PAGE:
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Can You Lose Water Weight During Alcohol Withdrawal?

by
author image Natalie Woodhurst
Natalie Woodhurst is a U.S. Air Force Veteran, former mental-health professional and ISSA Nationally Certified Fitness Trainer who began writing in 2010. Her enthusiasm for fitness and entertainment comes through when writing for various websites. Woodhurst is currently continuing her education in performance nutrition and fitness therapy.
Can You Lose Water Weight During Alcohol Withdrawal?
Alcohol withdrawal can lead to water weight loss and dehydration. Photo Credit Stockbyte/Stockbyte/Getty Images

True alcohol withdrawal is experienced by regular, heavy drinkers and is quite serious, resulting when they abruptly change their habitual behavior. A hangover is a more routine occurrence, with symptoms several hours after drinking stops for those who have consumed large amounts of alcohol. Weight loss, whether though water loss or otherwise, is probably the last thing on the mind of someone in this state but may occur.

Alcohol Withdrawal and Hangovers

Serious health issues are a concern during alcohol withdrawal. This condition may last for days, and the consequences may last longer; some damage could be permanent. A hangover will last for less than a day, so the effects are less severe than withdrawal. Both cases have many similar symptoms that typically come on once all alcohol has left the system.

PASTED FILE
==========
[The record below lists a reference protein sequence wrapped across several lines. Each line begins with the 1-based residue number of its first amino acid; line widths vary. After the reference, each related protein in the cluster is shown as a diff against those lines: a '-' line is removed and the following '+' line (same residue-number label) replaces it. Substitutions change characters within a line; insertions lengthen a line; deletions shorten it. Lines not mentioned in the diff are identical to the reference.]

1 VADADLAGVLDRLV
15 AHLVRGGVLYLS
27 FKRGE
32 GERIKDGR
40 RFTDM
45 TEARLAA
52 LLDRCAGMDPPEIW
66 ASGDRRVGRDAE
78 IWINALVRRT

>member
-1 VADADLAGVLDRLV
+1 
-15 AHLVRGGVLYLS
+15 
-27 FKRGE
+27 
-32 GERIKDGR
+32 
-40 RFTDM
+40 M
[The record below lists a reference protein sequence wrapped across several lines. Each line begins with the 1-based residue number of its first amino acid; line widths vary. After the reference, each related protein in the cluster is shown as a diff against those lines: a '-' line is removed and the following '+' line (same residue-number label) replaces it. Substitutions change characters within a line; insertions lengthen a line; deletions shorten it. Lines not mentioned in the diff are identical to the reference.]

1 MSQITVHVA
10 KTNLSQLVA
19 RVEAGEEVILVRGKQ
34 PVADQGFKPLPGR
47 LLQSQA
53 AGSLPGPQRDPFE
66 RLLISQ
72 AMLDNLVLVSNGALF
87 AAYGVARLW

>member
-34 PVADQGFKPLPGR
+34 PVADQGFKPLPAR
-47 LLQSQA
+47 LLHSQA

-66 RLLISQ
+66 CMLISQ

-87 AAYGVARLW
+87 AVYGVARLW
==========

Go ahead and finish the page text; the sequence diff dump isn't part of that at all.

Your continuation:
Symptoms

Frequency, quantity and quality of your beverage of choice may have an effect on the type and severity of symptoms. The most critical symptoms of withdrawal include seizures and hallucinations, neither of which are characteristic of a hangover. More common are headache, nausea, vomiting, vertigo, unstable moods, trouble sleeping, sweating, diarrhea and dehydration. Many people complain of waking with "cotton mouth," which correlates to dehydration.

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Dehydration

The loss of water weight parallels dehydration. The body requires water for proper functioning. Alcohol is a diuretic, causing you to urinate more in both amount and persistence. The more you go to the bathroom, the more water your body loses. Adding to the water loss are the excessive sweating and diarrhea that often accompany a hangover or withdrawal.

Weight Loss

Most likely, you will lose water during alcohol withdrawal, and the scale will reflect fewer pounds -- but it is extremely unhealthy weight loss. Lessening or avoiding dehydration is possible when drinking alcohol by consuming a glass of water with every drink. Dropping a few numbers off the scale is not worth risking your health. Keeping the body's water level where it needs to be is crucial, and water weight always comes back anyway.

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References

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